Last month, I spent my time sniffing out all the upgrades and improvements to the new iPhones. As ‘pawmised,’ this month I dedicated my time to hunting down all there is to know about Google’s latest Pixel smartphones. Interestingly enough, it seems like the tech-giant has taken pieces of what makes the iPhone so appealing and has applied it to Android technology (if only I could do the same thing with me and Clawdia). And, unlike other Android providers, Google has really raised the stakes against iphone users. Indeed, the Google Pixel 3 and Pixel 3 XL, which are available in-stores, are certainly top dog material!
Both versions have maintained many of the features and design elements that Android users have come to expect of Google’s technology. For instance, the two-tone back maintains a single camera lens—because there’s no need for a second lens to get high-quality images with such superior software. The smartphones also kept Active Edge to summon Google Assistant, as well as the full HD pOLED display, 4GB of RAM and Android 9 Pie operating system that debuted with the Pixel 2 XL. Other features that carried over to the Pixel 3 and Pixel 3 XL include the e-SIM card, fingerprint scanner and Bluetooth 5 capability.
Here’s how these two smartphones stand up:
This year, it seems the biggest improvements to the Pixel are in its software. Yes, the hardware has also made some gains, including the all-glass Gorilla Glass 5 back for improved durability (reported to be 1.8 times more durable than the Pixel 2, and to be able to withstand drops of over 5 feet). The all-glass back also means the Pixel 3 and Pixel 3 XL can charge wirelessly now (like the new iPhone X models). Both Pixels also have rounded aluminum edges for added durability and improved water resistance (also on par with the new iPhone X models), and the Pixel 3 XL has a screen notch to allow a fuller edge-to-edge display (Pixel 3 maintains the no-notch look of previous versions).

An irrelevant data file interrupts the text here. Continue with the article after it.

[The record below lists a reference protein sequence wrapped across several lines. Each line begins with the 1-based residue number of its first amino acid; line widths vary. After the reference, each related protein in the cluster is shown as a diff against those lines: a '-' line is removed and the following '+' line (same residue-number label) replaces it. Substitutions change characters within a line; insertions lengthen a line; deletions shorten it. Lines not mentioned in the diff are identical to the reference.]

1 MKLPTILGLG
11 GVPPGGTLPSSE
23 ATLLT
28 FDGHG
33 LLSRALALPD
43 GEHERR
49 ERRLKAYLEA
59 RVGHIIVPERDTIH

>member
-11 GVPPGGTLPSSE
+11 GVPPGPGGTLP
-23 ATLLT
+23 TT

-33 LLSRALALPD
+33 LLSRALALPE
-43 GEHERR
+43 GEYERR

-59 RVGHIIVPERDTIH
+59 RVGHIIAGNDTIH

Buyers of these new smartphones will also get a surprise in the packaging, with USB-C wired Pixel ear-buds included! (Previously, Google has never opted for an ear-bud bundle with its devices.) With improved sound on the smartphones’ front-facing speakers, the inclusion of the ear-buds this time around is a nice touch on Google’s part.
Although the hardware upgrades seem moderate, it’s in the software that users will truly appreciate the Pixel 3 and Pixel 3 XL. Both devices have upgraded processors (10nm Snapdragon 845 mobile platform with the Adreno 630 GPU) and a 100,000:1 contrast ratio that supports a wider color gamut display. What does this mean? Get ready for improved streaming with smoother, more fluid graphics, especially with game-play! The Pixel Visual Core has also received some attention for better image processing and image learning. In fact, the Visual Core works with the camera and on-device shortcuts to prompt you to call, email or access the website listed on business card, or through a QR code, placed in front of the lens. And you don’t even need an internet signal for access! And speaking of responsive camera technology, users of both Pixel versions will see the return of Google Lens, so you can activate search simply by placing the item in question in front of your camera lens. There’s even a new call-screening feature, where Google’s Duplex can answer potential spam calls for you.